It's one thing to argue with someone here, it's another to not be able to argue with them anymore because they've died. I realize now that I enjoyed Fred's presence here, whether we always agreed with each other or not ,more than I knew.

 

I hope he had a peaceful demise, and I hope he had someone he cared about with him. Rest easy, Dobbsy.

 

13_MBDTROF_EC011_H.JPG

 

I tried to use the pic Fred had for his screen name avatar, but this one's pretty close.

 

It will take a while to get used to not seeing him around here anymore.

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A great job by Mr. Meingast in tracking this down.

 

 

Yeah, I'LL say!

 

(...in fact he was SO good at this, I'm startin' to wonder if he ALSO knows or at least has immediate access to my latest FICO score?!!!)

 

Canadians are pretty competent people, don't cha think.

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Is there a reason why nothing shows up on the IMDB site for Johann W. Rush?

 

I also find nothing in Google searches with his name, except references to posts made here at the TCM site or the bit about the Oswald connection. Nothing mentioned as death references or obituaries like what is printed up here.

I did find the obit at some funeral home in New Mexico, but there was no write-up at all there except date of birth and death.

 

Just curious.

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Canadians are pretty competent people, don't cha think.

 

Yeah, well, I suppose....in cases like this maybe, anyway.

 

But then again, when one is pretty much stuck indoors for half the year because of the weather outside, perhaps it would only be natural to have all the time in the world to sit at one's computer and do all the online research required to find out that our old friend FredCDobbs was actually a man named Johann W. Rush, right?!

 

(...although you may NOW be wondering why this here Arizonan seems to be sittin' on HIS butt in front of a computer an awful lot too, huh...well, a man CAN only play so much tennis out in the warm sunshine of Arizona winters, ya know!!!)

 

;)

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Is there a reason why nothing shows up on the IMDB site for Johann W. Rush?

 

I also find nothing in Google searches with his name, except references to posts made here at the TCM site or the bit about the Oswald connection. Nothing mentioned as death references or obituaries like what is printed up here.

 

Just curious.

Google can be a little too selective at times.

 

Try 

 

Johann Rush (by itself)

 

or

 

Johann Rush Obituary

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Yeah, well, I suppose....in cases like this maybe, anyway.

 

But then again, when one is pretty much stuck indoors for half the year because of the weather outside, perhaps it would only be natural to have all the time in the world to sit at one's computer and do all the online research required to find out that our old friend FredCDobbs was actually a man named Johann W. Rush, right?!

 

(...although you may NOW be wondering why this here Arizonan seems to be sittin' on HIS butt in front of a computer an awful lot too, huh...well, a man CAN only play so much tennis out in the warm sunshine of Arizona winters, ya know!!!)

 

;)

I was just in Tucson for the first 2 weeks of January. It rained the first week and the 2nd week it was only nice enough to get out a couple of days. Last year when we came out there it was in the 70's. What's up with that?

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I was just in Tucson for the first 2 weeks of January. It rained the first week and the 2nd week it was only nice enough to get out a couple of days. Last year when we came out there it was in the 70's. What's up with that?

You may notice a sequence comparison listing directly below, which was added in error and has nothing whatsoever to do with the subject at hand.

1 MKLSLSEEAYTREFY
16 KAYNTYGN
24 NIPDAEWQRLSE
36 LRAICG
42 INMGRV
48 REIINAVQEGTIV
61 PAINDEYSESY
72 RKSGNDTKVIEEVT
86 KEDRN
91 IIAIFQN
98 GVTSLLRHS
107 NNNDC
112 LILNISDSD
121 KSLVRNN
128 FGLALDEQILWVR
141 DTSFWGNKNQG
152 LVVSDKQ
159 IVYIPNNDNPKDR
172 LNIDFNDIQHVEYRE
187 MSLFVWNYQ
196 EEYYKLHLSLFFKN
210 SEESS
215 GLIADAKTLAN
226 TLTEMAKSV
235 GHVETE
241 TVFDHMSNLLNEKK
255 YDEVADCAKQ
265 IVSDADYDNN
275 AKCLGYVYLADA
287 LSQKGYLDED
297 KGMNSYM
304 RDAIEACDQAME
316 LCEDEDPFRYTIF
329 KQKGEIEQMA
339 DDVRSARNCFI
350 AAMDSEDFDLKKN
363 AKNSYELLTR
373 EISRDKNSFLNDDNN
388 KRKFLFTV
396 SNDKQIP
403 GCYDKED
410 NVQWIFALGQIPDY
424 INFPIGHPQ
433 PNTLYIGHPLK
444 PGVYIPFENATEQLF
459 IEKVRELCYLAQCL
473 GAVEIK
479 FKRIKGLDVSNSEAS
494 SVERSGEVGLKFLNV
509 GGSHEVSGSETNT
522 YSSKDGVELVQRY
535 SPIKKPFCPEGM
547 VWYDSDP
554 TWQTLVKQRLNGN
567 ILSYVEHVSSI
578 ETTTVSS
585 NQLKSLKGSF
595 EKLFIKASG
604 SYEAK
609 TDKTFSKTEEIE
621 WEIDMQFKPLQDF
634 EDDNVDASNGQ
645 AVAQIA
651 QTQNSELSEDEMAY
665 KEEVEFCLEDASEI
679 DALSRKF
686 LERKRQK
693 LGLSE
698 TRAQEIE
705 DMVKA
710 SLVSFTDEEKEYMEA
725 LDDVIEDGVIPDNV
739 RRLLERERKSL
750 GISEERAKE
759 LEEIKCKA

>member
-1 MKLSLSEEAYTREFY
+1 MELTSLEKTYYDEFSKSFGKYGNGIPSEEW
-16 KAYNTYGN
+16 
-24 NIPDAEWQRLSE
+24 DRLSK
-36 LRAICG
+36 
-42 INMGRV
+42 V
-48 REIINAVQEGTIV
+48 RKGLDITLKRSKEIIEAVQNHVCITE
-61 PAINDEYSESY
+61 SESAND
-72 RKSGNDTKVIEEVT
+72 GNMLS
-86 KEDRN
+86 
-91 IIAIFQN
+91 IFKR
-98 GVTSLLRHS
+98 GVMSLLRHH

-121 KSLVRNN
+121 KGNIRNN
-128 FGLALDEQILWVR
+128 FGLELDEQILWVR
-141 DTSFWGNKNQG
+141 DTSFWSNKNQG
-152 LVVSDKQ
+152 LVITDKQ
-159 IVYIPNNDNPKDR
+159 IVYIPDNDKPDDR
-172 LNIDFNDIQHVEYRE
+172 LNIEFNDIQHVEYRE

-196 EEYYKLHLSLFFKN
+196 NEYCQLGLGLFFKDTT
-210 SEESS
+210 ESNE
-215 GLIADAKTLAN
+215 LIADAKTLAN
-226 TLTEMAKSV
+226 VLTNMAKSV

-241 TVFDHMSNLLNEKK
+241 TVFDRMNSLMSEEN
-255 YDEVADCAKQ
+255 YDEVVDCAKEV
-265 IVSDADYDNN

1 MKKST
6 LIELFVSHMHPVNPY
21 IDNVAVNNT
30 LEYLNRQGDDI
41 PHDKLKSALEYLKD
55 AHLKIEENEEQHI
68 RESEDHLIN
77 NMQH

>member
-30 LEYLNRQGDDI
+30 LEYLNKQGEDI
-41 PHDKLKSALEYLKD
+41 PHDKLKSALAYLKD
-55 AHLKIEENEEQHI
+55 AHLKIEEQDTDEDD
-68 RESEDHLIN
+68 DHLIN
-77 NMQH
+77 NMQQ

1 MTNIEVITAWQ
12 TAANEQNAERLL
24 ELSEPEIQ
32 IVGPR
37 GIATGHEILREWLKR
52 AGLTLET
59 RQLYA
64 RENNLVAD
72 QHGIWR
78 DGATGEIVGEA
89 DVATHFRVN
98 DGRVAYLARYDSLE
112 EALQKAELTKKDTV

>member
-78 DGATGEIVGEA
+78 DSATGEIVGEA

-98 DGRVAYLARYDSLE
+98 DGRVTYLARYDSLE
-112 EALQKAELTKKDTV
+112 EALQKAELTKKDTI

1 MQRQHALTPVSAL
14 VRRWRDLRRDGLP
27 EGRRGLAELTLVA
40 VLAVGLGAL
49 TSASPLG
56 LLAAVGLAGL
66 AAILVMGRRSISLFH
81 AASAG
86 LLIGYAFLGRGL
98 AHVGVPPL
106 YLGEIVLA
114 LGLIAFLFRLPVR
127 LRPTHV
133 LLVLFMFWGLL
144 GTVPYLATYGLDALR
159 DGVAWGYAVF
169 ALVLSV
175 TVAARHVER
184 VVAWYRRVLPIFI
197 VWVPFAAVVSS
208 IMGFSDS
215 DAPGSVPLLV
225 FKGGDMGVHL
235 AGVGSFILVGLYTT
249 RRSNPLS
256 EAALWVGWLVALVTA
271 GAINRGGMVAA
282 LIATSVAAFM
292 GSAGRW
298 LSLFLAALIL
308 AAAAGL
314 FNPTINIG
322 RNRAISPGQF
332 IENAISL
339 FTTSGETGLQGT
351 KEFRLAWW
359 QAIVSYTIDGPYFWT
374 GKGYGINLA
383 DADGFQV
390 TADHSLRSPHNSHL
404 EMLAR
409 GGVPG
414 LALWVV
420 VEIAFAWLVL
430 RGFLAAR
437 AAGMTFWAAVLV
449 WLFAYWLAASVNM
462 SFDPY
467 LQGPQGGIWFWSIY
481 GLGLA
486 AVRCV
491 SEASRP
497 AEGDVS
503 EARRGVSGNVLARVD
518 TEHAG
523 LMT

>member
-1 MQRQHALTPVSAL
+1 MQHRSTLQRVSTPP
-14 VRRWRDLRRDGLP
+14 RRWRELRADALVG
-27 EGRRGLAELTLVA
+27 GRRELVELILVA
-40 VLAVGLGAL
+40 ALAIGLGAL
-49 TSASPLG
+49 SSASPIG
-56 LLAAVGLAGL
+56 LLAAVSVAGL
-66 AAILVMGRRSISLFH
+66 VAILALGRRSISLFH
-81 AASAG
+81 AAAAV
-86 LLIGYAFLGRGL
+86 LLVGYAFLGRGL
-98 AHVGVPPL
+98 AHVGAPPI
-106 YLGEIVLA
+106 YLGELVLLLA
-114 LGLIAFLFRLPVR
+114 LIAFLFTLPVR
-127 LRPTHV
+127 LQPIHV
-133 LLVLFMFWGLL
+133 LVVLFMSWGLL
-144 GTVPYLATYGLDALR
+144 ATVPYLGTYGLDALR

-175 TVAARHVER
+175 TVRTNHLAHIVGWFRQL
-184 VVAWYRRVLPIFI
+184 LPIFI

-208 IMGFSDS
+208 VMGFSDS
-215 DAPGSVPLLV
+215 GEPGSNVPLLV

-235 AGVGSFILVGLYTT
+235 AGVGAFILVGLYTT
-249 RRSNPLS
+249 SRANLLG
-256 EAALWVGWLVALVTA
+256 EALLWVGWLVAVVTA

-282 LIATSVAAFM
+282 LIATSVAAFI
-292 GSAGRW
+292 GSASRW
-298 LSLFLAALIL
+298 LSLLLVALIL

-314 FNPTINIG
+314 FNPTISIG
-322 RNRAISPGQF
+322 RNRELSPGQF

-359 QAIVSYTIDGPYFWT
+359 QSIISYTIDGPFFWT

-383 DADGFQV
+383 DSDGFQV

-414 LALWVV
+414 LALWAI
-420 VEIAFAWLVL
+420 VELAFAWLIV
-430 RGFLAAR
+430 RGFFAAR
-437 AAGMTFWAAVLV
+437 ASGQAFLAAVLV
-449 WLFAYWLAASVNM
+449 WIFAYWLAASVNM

El Nino, Helen.

 

For the past few winters here in the SW, high pressure systems, one after another, would form over us and thus keep this part of the country drier and warmer than average. When a winter weather front from the NW would hit it, it moved the front back north and then to the east, and where you might remember last year these fronts dropping their moisture along the NE and with Boston getting record-setting snowfall.

 

During the previous "La Nina" period, and as I'm sure you've know, California experienced extreme drought conditions, and even more so than here in AZ. You see, during late summer, AZ at least gets the monsoons that come up from Mexico and which help replenish the water table and water reserves here. However, CA does not get these monsoons, and thus the necessity for the stricter water rationing measures which came about there.

 

And now with this El Nino, those constant high pressure systems I mentioned earlier are no longer forming over us, and thus the normal winter weather fronts from the NW are no longer being blocked. 

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El Nino, Helen.

 

For the past few winters here in the SW, high pressure systems, one after another, would form over us and thus keep this part of the country drier and warmer than average. When a winter weather front from the NW would hit it, it moved the front back north and then to the east, and where you might remember last year these fronts dropping their moisture along the NE and with Boston getting record-setting snowfall.

 

During the previous "La Nina" period, and as I'm sure you've know, California experienced extreme drought conditions, and even more so than here in AZ. You see, during late summer, AZ at least gets the monsoons that come up from Mexico and which help replenish the water table and water reserves here. However, CA does not get these monsoons, and thus the necessity for the stricter water rationing measures which came about there.

 

And now with this El Nino, those constant high pressure systems I mentioned earlier are no longer forming over us, and thus the normal winter weather fronts from the NW are no longer being blocked. 

Enuf with your expertise about El Nino, Dargo!

 

Especially when time is a-wasting, and the following is way more important.

 

Use your excellent detective skills and tell me what Johann Rush [aka Fred C. Dobbs] has as a connection to these Italian filmmakers, named Luigi Vanzi and Benito Frattari?